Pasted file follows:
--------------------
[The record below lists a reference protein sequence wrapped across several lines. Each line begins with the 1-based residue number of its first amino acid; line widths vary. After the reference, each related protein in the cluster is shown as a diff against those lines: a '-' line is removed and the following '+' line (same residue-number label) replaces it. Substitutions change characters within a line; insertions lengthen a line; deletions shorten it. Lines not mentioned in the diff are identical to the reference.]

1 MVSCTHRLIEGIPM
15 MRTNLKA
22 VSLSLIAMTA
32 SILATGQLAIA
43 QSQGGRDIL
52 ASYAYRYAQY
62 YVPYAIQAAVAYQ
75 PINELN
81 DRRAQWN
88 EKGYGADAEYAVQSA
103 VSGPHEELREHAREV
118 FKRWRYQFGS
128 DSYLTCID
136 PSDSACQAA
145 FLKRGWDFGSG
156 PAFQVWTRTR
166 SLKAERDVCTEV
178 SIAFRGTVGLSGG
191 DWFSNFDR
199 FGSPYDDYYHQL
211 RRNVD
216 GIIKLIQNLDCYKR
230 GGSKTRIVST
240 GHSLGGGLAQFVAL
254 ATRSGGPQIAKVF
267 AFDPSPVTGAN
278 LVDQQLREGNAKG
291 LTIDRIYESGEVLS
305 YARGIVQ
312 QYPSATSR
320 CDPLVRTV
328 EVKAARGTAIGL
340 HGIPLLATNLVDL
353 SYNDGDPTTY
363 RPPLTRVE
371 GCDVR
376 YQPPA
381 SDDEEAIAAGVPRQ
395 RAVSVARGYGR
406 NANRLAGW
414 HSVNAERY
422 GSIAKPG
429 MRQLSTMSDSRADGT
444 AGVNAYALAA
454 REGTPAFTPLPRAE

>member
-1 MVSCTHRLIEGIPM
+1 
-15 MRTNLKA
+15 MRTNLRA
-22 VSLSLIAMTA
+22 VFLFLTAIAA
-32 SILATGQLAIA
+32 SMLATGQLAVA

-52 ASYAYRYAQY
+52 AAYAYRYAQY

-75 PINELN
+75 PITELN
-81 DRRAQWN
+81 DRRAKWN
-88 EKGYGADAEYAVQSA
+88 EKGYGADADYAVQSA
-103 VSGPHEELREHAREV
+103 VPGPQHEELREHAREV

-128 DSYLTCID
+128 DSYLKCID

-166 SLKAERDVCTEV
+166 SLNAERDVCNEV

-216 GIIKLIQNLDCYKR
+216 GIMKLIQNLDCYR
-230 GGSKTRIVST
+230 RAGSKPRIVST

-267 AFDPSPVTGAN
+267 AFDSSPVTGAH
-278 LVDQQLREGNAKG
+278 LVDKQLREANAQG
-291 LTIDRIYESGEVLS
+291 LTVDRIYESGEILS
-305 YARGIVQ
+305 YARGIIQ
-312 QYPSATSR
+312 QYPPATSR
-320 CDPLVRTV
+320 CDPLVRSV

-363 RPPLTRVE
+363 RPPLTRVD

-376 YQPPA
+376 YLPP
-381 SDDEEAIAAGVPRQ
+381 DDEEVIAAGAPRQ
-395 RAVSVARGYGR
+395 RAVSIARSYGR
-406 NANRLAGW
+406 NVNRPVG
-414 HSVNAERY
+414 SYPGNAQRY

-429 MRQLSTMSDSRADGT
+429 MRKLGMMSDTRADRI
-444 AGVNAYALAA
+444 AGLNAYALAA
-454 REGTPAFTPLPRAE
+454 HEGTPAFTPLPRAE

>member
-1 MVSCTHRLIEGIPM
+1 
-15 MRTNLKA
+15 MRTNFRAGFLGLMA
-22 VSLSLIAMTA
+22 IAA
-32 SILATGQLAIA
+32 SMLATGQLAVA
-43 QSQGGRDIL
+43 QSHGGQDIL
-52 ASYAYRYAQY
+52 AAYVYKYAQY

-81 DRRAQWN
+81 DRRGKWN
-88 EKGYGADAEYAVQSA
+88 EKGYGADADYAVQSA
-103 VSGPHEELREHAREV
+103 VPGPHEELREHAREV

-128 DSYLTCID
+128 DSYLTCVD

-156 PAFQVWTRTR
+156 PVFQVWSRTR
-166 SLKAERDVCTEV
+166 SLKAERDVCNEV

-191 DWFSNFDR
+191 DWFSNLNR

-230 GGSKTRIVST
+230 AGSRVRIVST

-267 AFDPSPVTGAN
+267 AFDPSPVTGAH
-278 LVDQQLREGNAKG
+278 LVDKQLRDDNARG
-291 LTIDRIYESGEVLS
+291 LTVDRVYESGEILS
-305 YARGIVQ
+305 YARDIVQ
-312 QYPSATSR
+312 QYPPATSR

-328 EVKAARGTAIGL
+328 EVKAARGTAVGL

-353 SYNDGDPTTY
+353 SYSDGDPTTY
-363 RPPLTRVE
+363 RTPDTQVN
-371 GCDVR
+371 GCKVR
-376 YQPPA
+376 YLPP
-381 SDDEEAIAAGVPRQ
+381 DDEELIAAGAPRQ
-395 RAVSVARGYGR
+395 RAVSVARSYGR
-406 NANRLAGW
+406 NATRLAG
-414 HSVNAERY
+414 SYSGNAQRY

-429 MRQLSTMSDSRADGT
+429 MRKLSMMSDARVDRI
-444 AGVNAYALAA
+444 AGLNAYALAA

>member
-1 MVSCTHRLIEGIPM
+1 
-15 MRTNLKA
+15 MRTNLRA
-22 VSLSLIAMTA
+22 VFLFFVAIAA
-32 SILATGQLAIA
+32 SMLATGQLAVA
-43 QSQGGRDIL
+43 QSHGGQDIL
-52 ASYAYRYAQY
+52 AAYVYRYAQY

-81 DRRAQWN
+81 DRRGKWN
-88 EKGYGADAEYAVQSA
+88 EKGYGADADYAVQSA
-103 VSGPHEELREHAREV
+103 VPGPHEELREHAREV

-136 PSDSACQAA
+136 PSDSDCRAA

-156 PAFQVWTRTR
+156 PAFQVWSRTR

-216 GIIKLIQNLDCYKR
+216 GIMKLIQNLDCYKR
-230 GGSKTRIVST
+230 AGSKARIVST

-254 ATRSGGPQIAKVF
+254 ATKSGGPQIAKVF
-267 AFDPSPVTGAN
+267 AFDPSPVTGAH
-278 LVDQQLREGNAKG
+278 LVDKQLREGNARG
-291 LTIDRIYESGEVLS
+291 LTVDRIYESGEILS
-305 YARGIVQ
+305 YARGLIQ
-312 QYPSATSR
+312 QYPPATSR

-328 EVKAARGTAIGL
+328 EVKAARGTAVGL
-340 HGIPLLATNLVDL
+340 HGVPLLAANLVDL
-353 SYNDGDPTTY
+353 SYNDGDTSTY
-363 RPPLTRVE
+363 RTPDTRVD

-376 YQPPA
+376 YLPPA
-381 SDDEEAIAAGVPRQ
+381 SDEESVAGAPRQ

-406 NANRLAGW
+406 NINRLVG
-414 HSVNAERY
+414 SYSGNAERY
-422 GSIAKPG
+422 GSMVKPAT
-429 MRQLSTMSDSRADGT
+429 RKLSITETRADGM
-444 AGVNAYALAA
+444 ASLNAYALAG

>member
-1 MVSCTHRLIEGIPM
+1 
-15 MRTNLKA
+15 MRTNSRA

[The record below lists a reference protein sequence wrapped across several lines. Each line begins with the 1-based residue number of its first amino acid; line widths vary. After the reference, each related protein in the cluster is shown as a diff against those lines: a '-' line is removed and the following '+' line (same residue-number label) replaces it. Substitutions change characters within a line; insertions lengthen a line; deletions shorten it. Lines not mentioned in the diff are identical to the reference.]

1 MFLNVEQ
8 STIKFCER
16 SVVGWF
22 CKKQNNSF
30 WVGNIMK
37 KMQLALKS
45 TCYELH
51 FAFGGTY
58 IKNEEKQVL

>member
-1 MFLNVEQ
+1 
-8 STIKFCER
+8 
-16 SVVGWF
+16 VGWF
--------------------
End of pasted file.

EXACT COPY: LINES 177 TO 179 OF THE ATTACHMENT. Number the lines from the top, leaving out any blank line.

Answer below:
+52 AAYVYRYAQY

-81 DRRAQWN
+81 DRRGKWN